Making Half Lap Joints:
Wood Joinery Made Easy for Building Furniture, Building Fences, and More
© 2008 by Kelly Smith all rights reserved; content may not be copied, rewritten, or republished without authors written permission
Every woodworker and finish carpenter has his or her favorite member of the wood joinery universe.
But it's important to have a mental toolbox full of them. The half lap joint is one of the simplest
(much easier than making dovetail joints
lends itself to furniture making.
Basically, this joint is used to mate two pieces of the same size stock. It can be used to mate
right angles or when joining two boards in continuous runs where strength is more important than the
good looks of a miter.
Tools to Cut Half Lap Joints
There are many ways to cut half lap joints and the method employed depends on the size of the stock.
For larger projects where the stock is at least two inches in either direction, I like to use my
table saw with a stacked dado set.
For smaller stock, a router table works well. For very small work, such as model construction, I
like to cut them by hand with a coping saw. The thinness of the blade allows for precise, slender cuts.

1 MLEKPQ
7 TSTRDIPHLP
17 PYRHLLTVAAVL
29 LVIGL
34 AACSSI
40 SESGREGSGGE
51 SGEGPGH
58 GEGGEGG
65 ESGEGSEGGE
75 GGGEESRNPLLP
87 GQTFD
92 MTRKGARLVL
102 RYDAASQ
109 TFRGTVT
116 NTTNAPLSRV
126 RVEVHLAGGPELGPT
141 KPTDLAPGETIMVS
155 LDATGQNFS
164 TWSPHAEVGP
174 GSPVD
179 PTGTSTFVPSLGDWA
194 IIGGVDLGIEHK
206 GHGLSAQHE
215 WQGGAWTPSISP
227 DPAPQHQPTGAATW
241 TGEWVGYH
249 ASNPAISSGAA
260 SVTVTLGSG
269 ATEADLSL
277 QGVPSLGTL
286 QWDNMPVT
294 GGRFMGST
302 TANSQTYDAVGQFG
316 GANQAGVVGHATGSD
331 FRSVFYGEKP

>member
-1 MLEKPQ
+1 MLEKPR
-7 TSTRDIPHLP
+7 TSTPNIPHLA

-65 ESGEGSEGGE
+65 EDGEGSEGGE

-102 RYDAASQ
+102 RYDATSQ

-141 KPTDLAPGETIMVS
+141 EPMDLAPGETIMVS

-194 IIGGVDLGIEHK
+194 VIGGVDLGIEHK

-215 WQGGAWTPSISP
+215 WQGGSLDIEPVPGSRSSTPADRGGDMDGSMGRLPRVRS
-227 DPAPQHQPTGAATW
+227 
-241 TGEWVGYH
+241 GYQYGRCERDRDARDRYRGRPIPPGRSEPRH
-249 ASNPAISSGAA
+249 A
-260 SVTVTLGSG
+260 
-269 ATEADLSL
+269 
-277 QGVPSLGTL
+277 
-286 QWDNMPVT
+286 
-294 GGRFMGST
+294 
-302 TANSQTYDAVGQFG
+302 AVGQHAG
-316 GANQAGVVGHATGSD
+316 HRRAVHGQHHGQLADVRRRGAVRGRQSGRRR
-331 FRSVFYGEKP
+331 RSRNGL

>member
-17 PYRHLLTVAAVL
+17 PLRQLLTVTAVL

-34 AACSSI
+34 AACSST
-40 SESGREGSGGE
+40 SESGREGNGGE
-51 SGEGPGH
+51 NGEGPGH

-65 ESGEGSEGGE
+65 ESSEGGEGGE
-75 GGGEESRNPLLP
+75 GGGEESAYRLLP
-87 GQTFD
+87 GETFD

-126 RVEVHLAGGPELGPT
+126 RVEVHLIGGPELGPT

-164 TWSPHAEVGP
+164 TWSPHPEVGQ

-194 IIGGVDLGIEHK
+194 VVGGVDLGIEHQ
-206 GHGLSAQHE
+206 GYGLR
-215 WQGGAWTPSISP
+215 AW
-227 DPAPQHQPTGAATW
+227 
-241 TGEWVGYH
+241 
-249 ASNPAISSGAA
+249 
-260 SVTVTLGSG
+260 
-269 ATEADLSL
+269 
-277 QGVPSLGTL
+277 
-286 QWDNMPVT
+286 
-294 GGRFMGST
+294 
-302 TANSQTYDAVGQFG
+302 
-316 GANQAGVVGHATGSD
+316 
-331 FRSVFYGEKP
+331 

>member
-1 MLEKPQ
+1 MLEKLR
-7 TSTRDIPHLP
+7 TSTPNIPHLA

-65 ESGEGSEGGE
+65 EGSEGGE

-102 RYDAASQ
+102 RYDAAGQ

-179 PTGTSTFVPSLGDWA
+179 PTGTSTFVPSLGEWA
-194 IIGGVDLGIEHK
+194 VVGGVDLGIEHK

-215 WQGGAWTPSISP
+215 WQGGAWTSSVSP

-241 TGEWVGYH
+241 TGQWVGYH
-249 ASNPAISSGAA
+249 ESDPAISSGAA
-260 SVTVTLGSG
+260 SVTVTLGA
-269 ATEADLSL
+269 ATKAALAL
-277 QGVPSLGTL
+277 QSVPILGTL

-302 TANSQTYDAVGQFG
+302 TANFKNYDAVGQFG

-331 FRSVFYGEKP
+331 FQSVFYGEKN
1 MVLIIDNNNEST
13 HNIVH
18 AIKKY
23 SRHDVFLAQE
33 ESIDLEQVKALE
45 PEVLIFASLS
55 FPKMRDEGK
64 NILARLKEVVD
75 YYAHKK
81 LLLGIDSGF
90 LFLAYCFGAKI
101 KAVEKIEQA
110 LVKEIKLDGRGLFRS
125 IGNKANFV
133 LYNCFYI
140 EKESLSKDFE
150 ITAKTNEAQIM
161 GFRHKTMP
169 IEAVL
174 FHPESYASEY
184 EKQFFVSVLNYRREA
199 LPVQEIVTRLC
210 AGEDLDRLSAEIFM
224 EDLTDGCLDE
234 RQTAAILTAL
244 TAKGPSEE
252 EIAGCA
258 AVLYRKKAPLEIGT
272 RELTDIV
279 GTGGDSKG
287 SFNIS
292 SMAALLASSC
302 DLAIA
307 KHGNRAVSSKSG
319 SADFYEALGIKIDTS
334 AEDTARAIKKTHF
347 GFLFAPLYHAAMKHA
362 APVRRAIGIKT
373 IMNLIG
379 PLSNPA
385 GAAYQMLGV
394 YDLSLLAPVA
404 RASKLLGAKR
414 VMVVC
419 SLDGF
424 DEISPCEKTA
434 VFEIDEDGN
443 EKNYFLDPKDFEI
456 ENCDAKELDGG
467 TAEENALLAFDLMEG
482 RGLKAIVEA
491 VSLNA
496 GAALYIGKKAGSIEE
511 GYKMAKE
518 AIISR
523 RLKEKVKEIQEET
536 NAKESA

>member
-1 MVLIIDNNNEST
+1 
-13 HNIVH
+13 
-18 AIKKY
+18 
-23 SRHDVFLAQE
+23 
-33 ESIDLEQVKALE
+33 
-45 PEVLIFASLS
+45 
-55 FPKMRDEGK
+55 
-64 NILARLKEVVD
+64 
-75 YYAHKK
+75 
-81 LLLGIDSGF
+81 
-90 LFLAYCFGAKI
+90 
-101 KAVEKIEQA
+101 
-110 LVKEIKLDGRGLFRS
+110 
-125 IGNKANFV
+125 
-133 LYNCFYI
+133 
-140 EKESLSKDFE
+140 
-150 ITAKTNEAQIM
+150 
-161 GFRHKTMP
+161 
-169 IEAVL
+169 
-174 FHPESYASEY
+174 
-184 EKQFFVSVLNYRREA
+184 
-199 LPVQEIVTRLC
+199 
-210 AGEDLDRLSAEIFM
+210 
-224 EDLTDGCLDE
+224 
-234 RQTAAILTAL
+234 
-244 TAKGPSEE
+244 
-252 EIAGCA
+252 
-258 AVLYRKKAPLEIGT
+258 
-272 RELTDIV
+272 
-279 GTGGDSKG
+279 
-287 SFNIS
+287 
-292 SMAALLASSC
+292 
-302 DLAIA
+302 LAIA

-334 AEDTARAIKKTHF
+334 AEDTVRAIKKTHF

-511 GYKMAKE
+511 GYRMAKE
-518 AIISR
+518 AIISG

Other possibilities include a radial arm saw or a miter saw. If you're really in a pinch, even a
circular saw may be used. You'll have to set the blade depth, cut out slices, and finish by using a
hammer and chisel to knock out the scrap.
If it involves wood, Rockler has the tool!
Setting up and Cutting the Joint
First, determine the width of the cut and set up the dado set and mount it on the saw's arbor. It's
important to get the blade cutting depth exactly right. Use a scrap piece of stock that is the
same dimensions as the project material for this step.
Once you've got the proper depth set, go ahead and make all the cuts that you intend to make. Proper
set-up usually takes the most time on most projects; you only want to do it once.
Assemble and Finish the Project
Just like any other joinery technique, the first thing to do at this point is to make a dry fit
and make any fine-tuning adjustments. Then, spread your favorite glue (I'm becoming more and more of
a Titebond devotee all the time) on one of the pieces and mate them up.
Once both pieces are perfectly aligned, clamp it up and let the glue cure. I almost always put wax
paper between the wood and the clamp jaws. Also, I put some on my workbench under the project. This
eliminates squeeze-out problems.
When the glue has dried, I like to drill through the joint and glue in a piece of dowel. It lends
additional strength and if the color of the dowel is different than the color of the wood, it
gives the projects an interesting look.
Now, simply sand and finish as usual!
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